Alicia Keys, Grammy Award-winning singer, made a recent trip to Washington D.C. to meet with women who participate in an HIV program at United Medical Center. Keys says she wants to raise awareness and spark a global conversation about HIV. There are approximate 34 million people living with HIV worldwide.
Keys met with the group at UMC in Washington to find out their experiences and stories of living with the HIV virus, and how they deal with it in their everyday lives. Keys has also travelled to Africa and India to meet and talk to women in that region who have HIV. She feels a connection to all the women that she’s met and states, “They looked like they could be my sister, or they could be my aunt, or they could be my cousin.”
Keys, in conjunction with the Kaiser Family Foundation for “Empowered”, is working on a new campaign launched last month to help educate women about HIV and also provide grants to projects that will help reach that goal at the community level. According to Kaiser, of the 1.1 million people in the US that are living with HIV, one in four of those are women. Women of color make up about two-thirds of newly diagnosed HIV infections in women.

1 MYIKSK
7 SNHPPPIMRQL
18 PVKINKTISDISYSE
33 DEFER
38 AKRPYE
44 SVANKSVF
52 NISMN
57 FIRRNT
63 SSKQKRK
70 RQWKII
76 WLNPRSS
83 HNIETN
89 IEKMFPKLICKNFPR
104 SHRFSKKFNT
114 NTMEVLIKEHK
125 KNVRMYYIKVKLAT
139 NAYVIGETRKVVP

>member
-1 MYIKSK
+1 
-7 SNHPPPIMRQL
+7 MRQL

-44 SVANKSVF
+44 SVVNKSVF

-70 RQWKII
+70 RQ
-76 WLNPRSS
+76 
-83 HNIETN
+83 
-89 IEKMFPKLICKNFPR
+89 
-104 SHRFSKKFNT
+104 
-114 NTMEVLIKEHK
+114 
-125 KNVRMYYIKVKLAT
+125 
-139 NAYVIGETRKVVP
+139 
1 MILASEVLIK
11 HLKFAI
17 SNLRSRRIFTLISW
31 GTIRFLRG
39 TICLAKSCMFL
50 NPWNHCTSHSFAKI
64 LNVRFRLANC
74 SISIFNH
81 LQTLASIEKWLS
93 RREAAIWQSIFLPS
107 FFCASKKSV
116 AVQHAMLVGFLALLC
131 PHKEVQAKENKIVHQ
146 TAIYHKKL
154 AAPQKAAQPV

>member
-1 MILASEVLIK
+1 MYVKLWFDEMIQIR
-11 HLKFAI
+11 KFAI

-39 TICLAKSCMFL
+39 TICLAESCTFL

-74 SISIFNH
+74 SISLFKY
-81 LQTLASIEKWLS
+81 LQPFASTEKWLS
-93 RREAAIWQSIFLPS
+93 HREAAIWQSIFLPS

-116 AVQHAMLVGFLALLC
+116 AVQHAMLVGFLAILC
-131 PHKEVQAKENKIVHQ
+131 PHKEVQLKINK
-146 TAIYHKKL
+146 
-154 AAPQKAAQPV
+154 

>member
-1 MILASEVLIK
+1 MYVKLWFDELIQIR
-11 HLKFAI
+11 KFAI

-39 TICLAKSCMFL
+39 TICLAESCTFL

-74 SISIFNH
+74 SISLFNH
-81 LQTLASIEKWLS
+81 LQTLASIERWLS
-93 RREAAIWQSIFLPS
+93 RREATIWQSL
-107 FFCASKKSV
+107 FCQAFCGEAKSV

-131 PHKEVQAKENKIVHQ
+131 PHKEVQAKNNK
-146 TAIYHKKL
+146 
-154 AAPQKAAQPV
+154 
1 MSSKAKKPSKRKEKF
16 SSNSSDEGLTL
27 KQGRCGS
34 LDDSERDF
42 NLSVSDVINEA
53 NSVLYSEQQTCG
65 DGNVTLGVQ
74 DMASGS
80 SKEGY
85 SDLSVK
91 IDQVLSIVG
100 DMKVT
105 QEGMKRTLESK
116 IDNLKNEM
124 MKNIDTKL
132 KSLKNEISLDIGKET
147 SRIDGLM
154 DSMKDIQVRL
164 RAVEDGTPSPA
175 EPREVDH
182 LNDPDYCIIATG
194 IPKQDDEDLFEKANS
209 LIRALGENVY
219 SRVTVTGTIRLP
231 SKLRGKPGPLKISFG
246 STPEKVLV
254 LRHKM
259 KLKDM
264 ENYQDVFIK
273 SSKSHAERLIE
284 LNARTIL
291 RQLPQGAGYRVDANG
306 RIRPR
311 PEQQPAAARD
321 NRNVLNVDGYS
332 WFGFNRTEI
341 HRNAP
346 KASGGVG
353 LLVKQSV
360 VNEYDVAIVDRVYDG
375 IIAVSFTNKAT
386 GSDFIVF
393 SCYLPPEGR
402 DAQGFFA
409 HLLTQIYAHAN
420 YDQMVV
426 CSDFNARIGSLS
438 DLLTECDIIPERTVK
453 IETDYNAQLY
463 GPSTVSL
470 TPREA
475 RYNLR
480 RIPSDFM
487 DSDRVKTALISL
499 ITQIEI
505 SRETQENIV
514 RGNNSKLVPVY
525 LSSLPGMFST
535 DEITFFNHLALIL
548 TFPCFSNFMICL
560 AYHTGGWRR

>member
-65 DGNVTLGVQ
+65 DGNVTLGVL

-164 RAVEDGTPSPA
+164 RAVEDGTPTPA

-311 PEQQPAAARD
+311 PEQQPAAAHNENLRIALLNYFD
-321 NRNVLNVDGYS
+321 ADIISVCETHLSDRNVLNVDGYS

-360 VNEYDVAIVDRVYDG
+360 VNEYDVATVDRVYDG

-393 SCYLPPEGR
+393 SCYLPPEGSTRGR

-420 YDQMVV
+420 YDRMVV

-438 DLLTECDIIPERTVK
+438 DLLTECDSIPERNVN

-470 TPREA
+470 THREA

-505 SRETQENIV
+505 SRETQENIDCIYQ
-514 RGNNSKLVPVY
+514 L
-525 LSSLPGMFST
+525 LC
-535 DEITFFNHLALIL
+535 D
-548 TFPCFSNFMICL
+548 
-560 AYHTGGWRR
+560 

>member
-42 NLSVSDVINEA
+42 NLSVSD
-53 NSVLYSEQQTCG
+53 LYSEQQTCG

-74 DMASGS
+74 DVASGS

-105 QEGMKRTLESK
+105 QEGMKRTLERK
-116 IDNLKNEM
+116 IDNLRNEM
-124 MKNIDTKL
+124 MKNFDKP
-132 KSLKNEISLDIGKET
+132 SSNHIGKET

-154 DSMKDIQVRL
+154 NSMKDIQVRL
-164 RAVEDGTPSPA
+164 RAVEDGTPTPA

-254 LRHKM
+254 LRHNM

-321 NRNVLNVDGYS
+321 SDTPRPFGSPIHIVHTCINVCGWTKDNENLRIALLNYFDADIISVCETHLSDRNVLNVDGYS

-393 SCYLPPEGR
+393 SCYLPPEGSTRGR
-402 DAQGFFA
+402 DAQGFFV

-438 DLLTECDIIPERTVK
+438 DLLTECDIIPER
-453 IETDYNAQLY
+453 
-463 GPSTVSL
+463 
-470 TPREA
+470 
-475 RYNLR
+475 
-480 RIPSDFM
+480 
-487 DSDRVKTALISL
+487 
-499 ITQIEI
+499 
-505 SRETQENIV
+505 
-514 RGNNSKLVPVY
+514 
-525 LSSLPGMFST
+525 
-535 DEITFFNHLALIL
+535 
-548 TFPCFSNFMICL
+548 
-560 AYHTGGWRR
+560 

“Black women are disproportionally affected, making up for the majority of all new infections,” Keys said. “That’s a must-have conversation.”
The campaign will try to garner attention by using PSA’s, social media and community based programs. It will encourage women to educate themselves about HIV and AIDS, to communicate with their family and friends, to learn the importance of protection for themselves and their loved ones, to get tested, and to stay in their treatment program and understand how to help prevent the disease from spreading.
Keys will be the lead on the Empowered Community Grants program along with Kaiser and AIDS United that will donate up to $25,000 in grants to community based projects that will focus on HIV and women.
“To identify those community-based organizations is a very important part of the puzzle,” Keys said.
The new campaign will run for five years and will publish an annual report on the experiences women have with HIV and AIDS. It will also investigate cultural changes in education, and general misconceptions about the disease.
Keys is not new to the HIV and AIDS advocacy work. She is the co-founder of the organization Keep a Child Alive. The organization provides treatment, food, and support to families and children in Africa and India that are affected by HIV and AIDS.